Bruff Bloomsday festival is the biggest outside Dublin

Donal O’Regan


Donal O’Regan

THE BLOOMSDAY festival in Bruff has grown to be the biggest celebration of James Joyce outside Dublin.

THE BLOOMSDAY festival in Bruff has grown to be the biggest celebration of James Joyce outside Dublin.

Four years ago it started as a one day festival, but due to its popularity it has grown every year by a day.

This year’s four day festival commences on Thursday, June 14.

Bloomsday marks the anniversary of a journey taken by fictional character Leopold Bloom through the streets of Dublin on June 16, 1904, which was chronicled in Joyce’s world famous novel Ulysses.

Donal Thurlow, director of Bloomsday in Bruff, says they combine fun and academia.

“People often ask us why Bruff? The connection between Bruff and Joyce is Joyce’s best friend in UCD was George Clancy, who was the Mayor of Limerick murdered by the Black and Tans in 1922. He was a great friend of Joyce and Joyce based the character Madden in Portrait of the Artist on George Clancy. Frank Prendergast unveiled a plaque last year to record that connection,” explained Mr Thurlow.

They commence their many events on Thursday afternoon with an Edwardian tea dance in the Church of Ireland on Main Street from 4 to 6pm.

It gives people a chance to dust off their 1904 style outfits, said Mr Thurlow. On Friday they bring Bloomsday in Bruff to Limerick city.

“We are co-operating with Limerick Writers Centre between 1 and 2pm in the Milk Market. We will bring in some singers, readers and perform a 20 minute show. On Friday evening at 8pm we have an amazing line-up at the Eve of Bloomsday concert in the national school hall. The star of the show will be Suzanne Murphy - internationally known opera singer,” said Mr Thurlow. To book tickets, €25, contact 086 2463326.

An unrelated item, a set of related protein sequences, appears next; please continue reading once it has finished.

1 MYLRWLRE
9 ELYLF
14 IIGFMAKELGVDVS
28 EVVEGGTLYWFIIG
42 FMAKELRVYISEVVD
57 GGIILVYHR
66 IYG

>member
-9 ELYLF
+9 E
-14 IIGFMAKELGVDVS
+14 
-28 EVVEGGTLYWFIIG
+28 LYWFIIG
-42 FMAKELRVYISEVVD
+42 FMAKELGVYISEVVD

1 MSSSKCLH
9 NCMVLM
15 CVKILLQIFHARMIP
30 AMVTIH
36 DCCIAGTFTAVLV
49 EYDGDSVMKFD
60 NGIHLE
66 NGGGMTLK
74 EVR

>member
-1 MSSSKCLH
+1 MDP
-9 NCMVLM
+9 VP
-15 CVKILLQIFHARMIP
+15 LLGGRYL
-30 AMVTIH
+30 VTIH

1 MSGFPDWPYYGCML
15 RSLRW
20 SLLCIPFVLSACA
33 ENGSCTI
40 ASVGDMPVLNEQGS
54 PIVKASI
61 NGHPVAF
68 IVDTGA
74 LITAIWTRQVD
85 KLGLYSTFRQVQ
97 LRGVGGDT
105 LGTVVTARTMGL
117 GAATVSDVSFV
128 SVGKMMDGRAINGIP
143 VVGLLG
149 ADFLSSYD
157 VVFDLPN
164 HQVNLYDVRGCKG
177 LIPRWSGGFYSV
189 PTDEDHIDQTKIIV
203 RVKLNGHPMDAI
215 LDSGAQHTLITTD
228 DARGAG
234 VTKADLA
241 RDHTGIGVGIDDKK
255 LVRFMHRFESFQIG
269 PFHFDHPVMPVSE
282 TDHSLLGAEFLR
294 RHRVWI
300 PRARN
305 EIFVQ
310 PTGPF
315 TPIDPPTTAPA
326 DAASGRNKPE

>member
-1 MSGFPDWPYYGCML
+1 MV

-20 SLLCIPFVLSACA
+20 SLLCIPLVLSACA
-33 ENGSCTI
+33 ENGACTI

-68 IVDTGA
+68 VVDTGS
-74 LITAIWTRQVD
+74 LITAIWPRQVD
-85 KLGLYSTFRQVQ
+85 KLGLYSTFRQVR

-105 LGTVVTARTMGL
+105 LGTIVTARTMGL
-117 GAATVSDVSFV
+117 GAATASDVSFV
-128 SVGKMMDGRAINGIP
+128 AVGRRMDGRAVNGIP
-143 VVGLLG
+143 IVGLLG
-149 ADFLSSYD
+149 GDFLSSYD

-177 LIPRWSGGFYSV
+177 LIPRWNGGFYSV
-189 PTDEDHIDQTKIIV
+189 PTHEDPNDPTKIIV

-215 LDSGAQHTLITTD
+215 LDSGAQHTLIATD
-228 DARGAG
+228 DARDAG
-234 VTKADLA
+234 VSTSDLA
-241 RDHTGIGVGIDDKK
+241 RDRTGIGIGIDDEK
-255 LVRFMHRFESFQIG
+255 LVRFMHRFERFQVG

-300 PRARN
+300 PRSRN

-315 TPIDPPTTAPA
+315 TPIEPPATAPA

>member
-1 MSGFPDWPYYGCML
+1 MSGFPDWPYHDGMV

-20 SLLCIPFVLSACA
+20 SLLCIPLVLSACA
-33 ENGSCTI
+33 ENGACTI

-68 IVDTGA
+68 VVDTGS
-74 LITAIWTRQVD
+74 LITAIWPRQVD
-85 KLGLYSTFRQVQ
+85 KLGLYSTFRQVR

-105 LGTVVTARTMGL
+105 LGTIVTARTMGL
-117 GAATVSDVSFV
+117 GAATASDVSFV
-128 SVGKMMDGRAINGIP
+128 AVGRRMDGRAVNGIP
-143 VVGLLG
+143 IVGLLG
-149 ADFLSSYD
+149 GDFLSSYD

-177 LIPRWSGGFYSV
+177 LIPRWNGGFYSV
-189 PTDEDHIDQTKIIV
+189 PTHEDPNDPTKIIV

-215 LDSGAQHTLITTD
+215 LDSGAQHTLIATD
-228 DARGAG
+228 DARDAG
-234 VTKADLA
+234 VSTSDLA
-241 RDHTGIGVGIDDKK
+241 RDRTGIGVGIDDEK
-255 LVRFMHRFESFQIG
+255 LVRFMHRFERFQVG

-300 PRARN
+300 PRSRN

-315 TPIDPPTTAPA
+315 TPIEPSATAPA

Actress Mary Harvey performs the opening ceremony at 10.30am on Saturday morning with music and readings on Main Street.

“Then we stroll down to the church where we seat a couple of hundred people for a Joycean breakfast, Joyce was famous, not just for a full Irish, but he liked liver and kidneys as well,” said Mr Thurlow.

They head to the park where the best 1904 costumes are judged; watch the butcher boy bicycle race and call in to Clancy’s in the afternoon for crackers, gorgonzola and red wine like Leopold Bloom.

In the Old Bank B&B at 5pm, Gerard Hanberry will give a lecture. Bloomsday culminates with the annual dinner in the church. The festival concludes on Sunday at 4pm with a one woman show called Joyced in the church. For full details see

On behalf of the committee, Mr Thurlow thanked their sponsors Limerick County Council Arts Office, Clonakilty Black Pudding, Pallas Foods, Shannon Development, Bord Failte and all the local businesses including the Old Bank for sponsoring a competition.